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Noise management at EU airports

Reducing noise pollution from aircraft and improving the noise climate around airports are key objectives of the European Union’s (EU) air transport policy. The purpose of this directive is to prevent an overall increase in noise levels in areas around airports.

ACT

Directive 2002/30/EC of the European Parliament and of the Council of 26 March 2002 on the establishment of rules and procedures with regard to the introduction of noise‑related operating restrictions at Community airports [See amending act].

SUMMARY

This directive aims to promote the sustainable development of air transport through the reduction of noise pollution from aircraft at airports. The use of aircraft with a better environmental performance can contribute to a more effective use of the available airport capacity and facilitate the development of airport infrastructure in line with market requirements.

The directive lays down common rules for prohibiting the noisiest aircraft from European airports and repeals Regulation (EC) No 925/1999, the 'Hushkit' Regulation, which was intended to prohibit the registration in Europe of aircraft fitted with noise-reducing devices.

This new directive allows airports with a noise problem to introduce a series of operating restrictions, including the gradual withdrawal of the noisiest aircraft. The 'Hushkit Regulation' had maintained the status quo and did not provide for the withdrawal of aircraft fitted with noise-muffling systems already operating in Europe.

EU countries’ competent authorities may prohibit or restrict the use of aircraft whose compliance with the International Civil Aviation Organisation (ICAO) noise standards is only ‘marginal’, i.e. aircraft which meet the standards in force by a margin of no more than 5 decibels.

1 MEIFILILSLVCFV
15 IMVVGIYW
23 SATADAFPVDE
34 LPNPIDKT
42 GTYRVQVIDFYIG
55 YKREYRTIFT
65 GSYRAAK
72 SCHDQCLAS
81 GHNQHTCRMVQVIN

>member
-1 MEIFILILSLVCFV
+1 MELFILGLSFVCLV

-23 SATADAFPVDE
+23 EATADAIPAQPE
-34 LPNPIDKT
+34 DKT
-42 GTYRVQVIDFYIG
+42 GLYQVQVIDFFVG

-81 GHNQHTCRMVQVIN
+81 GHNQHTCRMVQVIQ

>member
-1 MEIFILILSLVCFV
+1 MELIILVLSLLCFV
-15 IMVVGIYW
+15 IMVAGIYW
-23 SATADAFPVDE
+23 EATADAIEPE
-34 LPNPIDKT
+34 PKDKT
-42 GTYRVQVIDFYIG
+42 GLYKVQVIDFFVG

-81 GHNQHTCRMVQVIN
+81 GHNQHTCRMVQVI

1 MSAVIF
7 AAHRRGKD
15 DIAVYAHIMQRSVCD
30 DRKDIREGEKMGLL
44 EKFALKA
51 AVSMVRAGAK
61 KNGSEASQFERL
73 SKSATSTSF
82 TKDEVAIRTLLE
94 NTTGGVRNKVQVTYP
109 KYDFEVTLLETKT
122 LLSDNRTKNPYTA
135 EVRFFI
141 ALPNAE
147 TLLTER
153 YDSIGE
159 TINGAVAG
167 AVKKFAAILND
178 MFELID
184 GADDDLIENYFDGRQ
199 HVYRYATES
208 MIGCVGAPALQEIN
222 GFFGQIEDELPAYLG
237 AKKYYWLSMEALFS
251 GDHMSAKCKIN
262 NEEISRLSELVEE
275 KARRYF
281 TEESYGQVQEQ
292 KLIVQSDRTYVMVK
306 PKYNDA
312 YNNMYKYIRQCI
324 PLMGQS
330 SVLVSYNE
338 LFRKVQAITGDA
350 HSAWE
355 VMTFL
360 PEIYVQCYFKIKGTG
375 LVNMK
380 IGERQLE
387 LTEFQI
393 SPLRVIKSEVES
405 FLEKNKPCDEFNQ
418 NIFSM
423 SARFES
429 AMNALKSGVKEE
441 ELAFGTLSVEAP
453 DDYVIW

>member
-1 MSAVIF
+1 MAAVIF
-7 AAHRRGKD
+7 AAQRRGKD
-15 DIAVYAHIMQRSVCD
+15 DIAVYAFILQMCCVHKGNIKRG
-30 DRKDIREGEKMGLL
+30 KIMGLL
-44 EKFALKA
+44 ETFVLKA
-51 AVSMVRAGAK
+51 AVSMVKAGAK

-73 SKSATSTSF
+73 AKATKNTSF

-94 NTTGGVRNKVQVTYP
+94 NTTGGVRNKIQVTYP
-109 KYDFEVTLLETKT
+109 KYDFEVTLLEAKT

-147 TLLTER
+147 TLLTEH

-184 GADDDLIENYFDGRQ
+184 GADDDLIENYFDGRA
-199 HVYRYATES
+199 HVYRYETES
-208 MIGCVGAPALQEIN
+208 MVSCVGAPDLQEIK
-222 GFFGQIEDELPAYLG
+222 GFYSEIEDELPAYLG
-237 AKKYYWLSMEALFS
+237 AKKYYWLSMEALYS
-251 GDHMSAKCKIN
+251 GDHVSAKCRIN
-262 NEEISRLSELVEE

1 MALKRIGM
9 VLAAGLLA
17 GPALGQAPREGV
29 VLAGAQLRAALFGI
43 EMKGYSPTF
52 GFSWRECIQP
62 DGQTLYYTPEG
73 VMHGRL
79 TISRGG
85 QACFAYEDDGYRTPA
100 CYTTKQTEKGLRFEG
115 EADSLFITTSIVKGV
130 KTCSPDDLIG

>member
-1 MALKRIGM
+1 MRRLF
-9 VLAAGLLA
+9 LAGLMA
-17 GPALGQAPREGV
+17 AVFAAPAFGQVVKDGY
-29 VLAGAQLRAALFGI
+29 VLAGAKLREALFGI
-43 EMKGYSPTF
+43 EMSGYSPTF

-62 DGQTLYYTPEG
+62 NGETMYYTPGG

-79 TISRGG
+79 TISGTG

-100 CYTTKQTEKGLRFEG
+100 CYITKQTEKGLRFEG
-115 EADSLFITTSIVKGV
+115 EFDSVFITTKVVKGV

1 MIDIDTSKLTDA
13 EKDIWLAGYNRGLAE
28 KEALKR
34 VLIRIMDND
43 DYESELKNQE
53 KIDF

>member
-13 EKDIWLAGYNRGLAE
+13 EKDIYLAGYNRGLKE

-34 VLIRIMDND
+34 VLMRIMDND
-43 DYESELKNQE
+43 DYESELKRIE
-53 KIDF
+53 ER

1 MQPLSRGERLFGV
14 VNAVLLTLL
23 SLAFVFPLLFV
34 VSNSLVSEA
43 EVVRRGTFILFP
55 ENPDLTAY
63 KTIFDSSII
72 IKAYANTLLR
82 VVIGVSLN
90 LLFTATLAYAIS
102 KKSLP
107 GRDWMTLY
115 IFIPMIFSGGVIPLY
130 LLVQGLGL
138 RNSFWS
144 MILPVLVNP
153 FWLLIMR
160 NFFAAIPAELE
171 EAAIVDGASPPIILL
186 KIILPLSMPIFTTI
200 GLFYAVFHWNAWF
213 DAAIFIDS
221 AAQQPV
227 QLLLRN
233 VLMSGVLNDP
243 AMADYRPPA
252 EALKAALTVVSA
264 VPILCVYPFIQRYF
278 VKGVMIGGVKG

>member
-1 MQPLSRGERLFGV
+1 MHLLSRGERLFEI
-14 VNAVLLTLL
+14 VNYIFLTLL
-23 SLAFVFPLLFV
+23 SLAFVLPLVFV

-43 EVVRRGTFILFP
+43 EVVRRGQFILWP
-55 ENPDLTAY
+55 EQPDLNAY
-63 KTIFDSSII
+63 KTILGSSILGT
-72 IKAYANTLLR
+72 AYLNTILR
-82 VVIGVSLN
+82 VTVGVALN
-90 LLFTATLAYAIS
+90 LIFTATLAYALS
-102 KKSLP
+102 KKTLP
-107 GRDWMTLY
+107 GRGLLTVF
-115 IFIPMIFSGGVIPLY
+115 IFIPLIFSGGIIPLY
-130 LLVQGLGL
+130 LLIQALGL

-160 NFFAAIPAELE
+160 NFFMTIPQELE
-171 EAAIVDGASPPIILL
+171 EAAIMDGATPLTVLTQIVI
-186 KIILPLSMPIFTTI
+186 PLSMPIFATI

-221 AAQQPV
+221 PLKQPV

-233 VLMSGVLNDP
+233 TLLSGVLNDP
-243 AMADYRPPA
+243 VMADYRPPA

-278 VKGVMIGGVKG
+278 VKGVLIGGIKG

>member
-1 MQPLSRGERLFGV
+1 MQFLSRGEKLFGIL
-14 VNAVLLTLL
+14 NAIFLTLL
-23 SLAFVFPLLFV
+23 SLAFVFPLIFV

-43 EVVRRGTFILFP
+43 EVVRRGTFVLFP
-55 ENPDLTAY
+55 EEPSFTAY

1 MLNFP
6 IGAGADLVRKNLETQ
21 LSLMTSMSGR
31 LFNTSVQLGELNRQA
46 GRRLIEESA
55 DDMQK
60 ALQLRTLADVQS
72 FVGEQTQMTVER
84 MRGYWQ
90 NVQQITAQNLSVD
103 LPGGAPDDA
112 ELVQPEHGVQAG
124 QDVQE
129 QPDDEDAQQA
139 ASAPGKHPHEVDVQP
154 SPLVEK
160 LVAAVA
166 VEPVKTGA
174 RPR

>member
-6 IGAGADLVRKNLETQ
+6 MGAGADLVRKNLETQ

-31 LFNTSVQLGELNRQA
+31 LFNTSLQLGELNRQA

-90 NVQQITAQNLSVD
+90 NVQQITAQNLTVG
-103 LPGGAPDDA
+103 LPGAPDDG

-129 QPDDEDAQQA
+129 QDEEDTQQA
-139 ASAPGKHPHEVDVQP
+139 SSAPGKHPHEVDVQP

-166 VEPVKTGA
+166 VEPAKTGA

The airport authorities must establish the existence of a noise nuisance by carrying out an impact assessment and prove that all other available measures to reduce noise at the airport concerned have been taken.

Objectives and content

The 'Hushkits Regulation' was a response to the inability to reach an agreement within the ICAO on measures to control aircraft noise. Hushkits are devices fitted to the engines of older designs of aircraft in order to reduce their noise levels.

In the directive, noise management is structured around a balanced approach. It is an approach that involves solving noise problems on an ‘airport-by-airport’ basis and requires careful assessment of four key elements:

  • reduction of aeroplane noise at source;
  • land-use planning and management measures;
  • noise abatement operational procedures;
  • local operating restrictions relating to noise problems.

The objectives of the directive are to:

  • lay down rules for the EU to facilitate the introduction of operating restrictions in a consistent manner at airport level so as to limit or reduce the number of people significantly affected by the harmful effects of noise;
  • provide a framework which safeguards internal market requirements;